Kuih Bingka Ambon

Monday, 10 September 2012

Knock knock!

Who's there?

Honeycomb cake!

Honeycomb cake who?

Honey, come quick! The honeycomb cake is delicious!

Silly knock-knock joke out of the way, let's get down to the serious business of baking, shall we?

Lemon Curd Marbled Cheese Cake

Wednesday, 13 July 2011


I love the lemon tree in my garden, especially when it's full of lemons. She (yes, she!) was planted by my grandfather in 1931, so the grand old dame is celebrating her 80th birthday this year. Her trunk is gnarled with age but Mrs Taango – that's what we call her because: lemon → tang → Taango – still produces a load of fruits every year.

Baked Cod

Monday, 16 May 2011

In 1950, New York Times science editor Waldemar Kaempffert wrote an article about what miracles the world might see in 2000. At a time when modems hadn't been invented yet, he predicted that access to The New York Times would be possible 'in your home, in the streets, in the trains and cars that carry you to your work, in the bargain basement of every department store'. Video phone calls, TV via phone lines, and faxes that cost next to nothing were also predicted. As was hair removal cream, though it wasn't foreseen that said cream would become a taboo for men: they'd rather die before they let anyone know they use it!

Pandan Chiffon Cake (I)

Thursday, 24 March 2011

I'm in the mood for a local cake, and no cake is more local than Pandan Chiffon. I start by comparing recipes from Epicurative, The Best of Singapore Cooking, The Raffles Hotel Cookbook, and the four featured by ieat. I put everything in Excel with the amount of flour in every recipe standardized to 100 g, and all the other ingredients adjusted proportionately. (Yup, I'm a geek, and proud of it.) Here's the spreadsheet (strictly for geeks like me):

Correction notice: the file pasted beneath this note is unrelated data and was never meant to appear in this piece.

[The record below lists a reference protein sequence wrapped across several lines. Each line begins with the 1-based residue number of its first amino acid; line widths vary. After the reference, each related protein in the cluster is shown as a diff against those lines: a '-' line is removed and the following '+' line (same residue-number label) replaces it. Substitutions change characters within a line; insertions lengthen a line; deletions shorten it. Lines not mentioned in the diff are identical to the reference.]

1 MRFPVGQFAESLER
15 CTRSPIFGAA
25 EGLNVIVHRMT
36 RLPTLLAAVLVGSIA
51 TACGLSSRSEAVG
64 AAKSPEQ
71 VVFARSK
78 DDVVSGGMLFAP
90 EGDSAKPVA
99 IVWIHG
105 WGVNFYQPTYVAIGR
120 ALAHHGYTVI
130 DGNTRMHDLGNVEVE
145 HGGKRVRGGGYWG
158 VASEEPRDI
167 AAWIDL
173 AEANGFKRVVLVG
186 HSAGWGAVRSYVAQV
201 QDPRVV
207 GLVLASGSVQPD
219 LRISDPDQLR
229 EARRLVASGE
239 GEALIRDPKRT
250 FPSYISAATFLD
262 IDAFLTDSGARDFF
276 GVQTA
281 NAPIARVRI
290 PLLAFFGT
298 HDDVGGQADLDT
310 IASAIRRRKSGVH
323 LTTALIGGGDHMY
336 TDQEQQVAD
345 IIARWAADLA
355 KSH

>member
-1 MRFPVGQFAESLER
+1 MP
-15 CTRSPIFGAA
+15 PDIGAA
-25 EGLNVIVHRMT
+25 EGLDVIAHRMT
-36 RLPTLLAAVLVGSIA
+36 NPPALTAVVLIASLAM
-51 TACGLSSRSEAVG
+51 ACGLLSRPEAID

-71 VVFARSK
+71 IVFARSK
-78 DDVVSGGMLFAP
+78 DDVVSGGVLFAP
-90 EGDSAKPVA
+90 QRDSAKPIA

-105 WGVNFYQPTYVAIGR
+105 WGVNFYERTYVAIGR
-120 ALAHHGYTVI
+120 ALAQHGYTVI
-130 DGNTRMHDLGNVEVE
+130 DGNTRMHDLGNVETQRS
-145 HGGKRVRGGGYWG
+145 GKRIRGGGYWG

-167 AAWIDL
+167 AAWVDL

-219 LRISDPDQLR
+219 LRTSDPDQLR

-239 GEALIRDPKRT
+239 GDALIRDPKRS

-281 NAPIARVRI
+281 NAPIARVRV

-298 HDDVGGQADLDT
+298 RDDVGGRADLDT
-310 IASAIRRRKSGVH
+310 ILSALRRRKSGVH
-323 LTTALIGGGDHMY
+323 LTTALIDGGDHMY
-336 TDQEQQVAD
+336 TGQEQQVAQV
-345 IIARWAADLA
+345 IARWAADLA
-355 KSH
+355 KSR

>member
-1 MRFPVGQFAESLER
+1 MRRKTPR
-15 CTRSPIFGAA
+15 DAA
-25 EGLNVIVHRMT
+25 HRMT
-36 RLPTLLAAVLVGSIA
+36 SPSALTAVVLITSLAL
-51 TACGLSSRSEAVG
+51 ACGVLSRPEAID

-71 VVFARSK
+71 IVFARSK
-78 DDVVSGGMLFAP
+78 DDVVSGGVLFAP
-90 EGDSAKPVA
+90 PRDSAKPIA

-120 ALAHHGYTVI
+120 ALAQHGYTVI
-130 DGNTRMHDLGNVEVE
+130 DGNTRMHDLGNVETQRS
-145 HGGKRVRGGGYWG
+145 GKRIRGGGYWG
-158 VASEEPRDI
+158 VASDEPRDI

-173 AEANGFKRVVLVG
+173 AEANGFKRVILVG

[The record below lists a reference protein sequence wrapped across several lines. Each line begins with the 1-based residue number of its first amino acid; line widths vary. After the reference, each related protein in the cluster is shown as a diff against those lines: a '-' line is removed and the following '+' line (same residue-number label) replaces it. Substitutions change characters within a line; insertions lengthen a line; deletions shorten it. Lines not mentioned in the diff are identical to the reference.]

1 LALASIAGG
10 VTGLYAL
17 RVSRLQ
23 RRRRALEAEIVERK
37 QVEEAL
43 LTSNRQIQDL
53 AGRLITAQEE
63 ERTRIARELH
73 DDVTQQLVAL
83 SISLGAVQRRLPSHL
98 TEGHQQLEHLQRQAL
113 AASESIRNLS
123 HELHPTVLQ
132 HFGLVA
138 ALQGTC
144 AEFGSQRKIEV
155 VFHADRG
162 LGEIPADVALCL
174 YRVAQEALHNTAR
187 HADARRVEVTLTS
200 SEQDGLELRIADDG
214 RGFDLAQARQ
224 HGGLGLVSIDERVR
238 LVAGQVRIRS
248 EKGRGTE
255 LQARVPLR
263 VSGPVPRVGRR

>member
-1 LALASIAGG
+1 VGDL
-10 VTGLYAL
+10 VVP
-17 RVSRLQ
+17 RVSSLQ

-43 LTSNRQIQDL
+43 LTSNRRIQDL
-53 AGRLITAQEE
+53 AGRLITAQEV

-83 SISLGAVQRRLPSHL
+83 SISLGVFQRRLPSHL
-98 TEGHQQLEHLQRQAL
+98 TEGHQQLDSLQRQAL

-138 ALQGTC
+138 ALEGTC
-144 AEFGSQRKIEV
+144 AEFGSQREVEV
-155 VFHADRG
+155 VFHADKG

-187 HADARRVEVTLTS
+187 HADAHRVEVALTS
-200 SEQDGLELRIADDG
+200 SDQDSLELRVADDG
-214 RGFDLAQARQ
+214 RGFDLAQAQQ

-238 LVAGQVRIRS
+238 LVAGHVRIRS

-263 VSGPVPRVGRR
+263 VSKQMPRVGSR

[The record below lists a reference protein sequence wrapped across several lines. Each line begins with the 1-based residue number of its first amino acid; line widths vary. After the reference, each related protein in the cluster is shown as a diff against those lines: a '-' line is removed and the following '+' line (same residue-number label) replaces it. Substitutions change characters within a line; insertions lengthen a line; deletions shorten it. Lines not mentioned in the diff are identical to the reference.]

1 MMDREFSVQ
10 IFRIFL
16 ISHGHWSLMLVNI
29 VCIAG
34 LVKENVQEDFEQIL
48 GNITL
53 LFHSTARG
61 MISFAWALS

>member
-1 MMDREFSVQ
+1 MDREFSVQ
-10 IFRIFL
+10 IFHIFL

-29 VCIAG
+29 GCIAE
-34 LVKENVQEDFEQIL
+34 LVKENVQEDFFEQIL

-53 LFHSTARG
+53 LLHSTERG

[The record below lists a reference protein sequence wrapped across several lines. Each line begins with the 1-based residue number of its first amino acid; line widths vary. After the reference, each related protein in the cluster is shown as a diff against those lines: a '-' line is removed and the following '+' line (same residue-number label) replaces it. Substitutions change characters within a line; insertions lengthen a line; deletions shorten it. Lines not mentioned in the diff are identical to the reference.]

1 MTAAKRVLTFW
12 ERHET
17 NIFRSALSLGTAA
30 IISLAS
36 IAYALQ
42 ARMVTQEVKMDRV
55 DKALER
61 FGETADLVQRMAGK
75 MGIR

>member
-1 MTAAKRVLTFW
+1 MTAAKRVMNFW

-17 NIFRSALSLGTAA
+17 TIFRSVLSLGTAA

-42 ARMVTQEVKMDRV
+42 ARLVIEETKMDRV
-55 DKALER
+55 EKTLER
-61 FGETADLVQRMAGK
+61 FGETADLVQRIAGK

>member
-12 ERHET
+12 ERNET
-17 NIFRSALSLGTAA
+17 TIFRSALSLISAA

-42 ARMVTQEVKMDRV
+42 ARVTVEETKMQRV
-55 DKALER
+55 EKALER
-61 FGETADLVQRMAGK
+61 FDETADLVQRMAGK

Once I'm comparing apples and apples, it's obvious The Best of Singapore Cooking has heap loads of everything, from coconut milk to oil, egg whites, egg yolks, and especially sugar and baking powder. Every . . . single . . . thing! Hmm, doesn't seem right. BSC – out!

Lemon Tarts

Sunday, 10 October 2010

When life gives you lemons, make lemon tarts. They're much better than lemonade! And if you don't have free lemons from life, go buy some. Lemon tarts are worth it!

I gave one of my lemon tarts to a friend once. As I watched him eat, waiting for some compliments, he said, 'It's sour.' I was quite happy, thinking that he liked it, then I realized he meant the opposite. Duh? I'm proud of my lemon tarts precisely because they're sour . . . or rather tart, which sounds much nicer. There's about half a lemon in each small tart!